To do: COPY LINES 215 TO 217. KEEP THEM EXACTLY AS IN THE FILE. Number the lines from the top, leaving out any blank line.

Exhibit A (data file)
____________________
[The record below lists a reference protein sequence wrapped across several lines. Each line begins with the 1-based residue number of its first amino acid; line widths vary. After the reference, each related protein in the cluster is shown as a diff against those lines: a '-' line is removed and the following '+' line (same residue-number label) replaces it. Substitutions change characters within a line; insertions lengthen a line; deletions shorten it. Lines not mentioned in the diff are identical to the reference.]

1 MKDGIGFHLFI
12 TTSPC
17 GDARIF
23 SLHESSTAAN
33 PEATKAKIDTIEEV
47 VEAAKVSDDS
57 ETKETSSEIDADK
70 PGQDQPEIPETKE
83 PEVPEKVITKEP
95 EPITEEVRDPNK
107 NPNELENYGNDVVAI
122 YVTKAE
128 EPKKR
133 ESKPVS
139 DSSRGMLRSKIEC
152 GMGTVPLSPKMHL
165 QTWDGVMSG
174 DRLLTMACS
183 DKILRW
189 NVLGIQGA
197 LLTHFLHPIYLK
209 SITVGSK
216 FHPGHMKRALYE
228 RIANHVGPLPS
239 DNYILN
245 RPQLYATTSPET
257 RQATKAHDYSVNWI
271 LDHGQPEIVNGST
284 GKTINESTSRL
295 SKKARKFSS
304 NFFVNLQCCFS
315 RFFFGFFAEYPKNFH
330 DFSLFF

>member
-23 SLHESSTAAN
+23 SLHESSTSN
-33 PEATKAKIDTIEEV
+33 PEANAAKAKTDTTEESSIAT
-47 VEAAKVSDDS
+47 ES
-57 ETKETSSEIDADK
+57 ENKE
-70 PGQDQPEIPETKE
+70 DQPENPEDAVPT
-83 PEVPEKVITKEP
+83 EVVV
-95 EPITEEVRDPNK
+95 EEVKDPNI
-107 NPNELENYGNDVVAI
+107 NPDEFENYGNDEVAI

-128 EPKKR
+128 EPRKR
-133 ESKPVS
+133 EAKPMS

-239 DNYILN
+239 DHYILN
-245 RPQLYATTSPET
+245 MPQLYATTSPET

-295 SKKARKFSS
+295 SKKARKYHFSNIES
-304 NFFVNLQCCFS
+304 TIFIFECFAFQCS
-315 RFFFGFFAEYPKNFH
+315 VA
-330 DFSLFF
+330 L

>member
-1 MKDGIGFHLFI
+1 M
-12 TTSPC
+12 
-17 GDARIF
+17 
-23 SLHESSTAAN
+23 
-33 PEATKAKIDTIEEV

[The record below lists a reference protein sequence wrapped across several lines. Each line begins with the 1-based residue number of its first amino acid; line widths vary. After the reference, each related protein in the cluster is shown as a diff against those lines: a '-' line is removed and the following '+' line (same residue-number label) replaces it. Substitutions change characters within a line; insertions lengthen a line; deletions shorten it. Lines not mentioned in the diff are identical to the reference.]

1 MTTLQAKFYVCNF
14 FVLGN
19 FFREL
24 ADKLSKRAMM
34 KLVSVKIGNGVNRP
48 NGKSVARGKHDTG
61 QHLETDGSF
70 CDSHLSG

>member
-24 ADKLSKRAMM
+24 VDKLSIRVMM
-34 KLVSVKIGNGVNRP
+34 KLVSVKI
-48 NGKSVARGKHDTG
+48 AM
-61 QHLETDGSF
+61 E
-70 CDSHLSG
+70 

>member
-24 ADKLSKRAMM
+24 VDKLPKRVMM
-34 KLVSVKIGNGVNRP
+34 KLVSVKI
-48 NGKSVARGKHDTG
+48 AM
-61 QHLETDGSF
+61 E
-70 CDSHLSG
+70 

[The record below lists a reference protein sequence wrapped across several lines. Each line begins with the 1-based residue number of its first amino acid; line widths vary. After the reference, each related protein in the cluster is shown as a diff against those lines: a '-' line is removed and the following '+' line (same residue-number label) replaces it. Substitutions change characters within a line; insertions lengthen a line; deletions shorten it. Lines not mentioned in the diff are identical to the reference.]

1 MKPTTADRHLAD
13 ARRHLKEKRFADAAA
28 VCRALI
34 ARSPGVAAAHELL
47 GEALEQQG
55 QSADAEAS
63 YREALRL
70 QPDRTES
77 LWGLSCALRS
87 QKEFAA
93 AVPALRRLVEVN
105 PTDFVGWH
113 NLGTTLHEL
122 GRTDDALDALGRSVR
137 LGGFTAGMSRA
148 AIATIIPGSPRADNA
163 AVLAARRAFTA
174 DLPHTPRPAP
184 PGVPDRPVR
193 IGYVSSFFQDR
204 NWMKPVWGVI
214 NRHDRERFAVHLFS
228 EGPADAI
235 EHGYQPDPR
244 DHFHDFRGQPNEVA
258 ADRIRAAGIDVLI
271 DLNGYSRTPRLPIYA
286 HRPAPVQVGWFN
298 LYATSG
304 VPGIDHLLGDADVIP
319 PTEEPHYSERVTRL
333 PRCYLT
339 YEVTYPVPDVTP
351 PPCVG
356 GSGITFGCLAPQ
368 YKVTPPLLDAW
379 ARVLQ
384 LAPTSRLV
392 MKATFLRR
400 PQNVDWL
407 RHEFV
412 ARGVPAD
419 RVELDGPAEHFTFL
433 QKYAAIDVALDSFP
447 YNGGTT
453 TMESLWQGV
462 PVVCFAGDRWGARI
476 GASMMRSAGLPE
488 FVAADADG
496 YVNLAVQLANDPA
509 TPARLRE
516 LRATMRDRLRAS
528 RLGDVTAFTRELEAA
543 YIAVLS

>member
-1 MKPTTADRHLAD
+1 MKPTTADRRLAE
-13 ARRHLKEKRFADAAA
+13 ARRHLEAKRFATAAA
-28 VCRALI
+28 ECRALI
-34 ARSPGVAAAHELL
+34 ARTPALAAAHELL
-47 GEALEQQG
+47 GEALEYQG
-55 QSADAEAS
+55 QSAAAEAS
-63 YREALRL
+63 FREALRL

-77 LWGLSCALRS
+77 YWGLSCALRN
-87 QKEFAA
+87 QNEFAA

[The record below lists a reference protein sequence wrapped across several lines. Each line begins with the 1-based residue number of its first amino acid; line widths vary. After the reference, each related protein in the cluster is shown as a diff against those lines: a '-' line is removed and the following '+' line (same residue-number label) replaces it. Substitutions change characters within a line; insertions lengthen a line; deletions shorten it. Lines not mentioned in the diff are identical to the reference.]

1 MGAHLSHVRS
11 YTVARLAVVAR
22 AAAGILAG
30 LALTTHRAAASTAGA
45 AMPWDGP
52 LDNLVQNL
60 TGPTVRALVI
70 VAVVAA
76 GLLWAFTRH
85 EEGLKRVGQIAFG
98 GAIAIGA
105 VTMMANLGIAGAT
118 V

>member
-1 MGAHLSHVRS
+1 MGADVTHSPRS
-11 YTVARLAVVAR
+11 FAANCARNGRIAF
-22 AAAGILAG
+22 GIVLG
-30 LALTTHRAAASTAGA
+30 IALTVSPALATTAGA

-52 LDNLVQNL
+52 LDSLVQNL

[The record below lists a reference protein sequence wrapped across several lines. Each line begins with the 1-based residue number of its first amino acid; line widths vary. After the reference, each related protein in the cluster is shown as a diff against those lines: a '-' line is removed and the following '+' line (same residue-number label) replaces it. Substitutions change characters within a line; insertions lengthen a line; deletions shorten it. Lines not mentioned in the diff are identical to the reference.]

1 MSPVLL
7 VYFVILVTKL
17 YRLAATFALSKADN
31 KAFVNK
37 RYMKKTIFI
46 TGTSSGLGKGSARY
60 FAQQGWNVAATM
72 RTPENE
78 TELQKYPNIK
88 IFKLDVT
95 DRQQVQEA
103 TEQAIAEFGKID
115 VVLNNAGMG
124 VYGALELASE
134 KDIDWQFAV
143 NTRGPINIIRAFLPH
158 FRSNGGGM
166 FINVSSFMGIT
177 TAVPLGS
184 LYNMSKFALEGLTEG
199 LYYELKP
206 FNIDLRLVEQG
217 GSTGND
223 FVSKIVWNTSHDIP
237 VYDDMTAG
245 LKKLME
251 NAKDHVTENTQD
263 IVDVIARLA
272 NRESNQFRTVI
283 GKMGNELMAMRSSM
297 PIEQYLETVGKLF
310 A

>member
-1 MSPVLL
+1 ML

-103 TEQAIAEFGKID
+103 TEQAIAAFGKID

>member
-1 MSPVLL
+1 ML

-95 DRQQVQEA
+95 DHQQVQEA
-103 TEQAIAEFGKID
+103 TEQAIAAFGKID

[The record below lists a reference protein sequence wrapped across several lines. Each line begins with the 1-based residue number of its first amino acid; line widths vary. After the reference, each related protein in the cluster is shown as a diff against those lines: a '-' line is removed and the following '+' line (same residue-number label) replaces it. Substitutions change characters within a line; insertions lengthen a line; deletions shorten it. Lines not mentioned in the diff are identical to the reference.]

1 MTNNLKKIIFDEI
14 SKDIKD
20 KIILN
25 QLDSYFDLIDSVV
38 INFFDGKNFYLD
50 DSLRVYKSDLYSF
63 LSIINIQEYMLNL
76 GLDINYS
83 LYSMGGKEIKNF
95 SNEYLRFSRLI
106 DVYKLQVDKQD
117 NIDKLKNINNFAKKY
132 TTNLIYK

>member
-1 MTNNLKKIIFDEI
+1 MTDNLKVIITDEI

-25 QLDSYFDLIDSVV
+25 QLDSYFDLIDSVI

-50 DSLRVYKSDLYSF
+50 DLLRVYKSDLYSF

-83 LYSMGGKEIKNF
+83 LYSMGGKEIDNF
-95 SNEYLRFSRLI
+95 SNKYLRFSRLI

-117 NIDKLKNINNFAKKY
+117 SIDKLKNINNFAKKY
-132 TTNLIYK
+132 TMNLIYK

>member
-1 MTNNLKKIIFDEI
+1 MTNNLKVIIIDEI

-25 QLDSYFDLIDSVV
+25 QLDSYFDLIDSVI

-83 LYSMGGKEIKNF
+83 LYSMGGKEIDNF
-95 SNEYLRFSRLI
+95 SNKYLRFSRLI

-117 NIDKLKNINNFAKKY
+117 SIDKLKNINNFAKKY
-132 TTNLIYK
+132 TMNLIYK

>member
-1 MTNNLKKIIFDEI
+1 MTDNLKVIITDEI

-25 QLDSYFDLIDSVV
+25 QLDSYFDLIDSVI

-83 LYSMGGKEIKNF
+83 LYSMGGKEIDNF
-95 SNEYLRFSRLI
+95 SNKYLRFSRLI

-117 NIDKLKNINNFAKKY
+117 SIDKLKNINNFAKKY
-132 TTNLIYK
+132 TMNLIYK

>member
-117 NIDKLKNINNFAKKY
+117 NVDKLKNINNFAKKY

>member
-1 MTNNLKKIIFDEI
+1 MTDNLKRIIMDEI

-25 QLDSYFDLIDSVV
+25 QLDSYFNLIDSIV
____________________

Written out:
60 FAQQGWNVAATM
72 RTPENE
78 TELQKYPNIK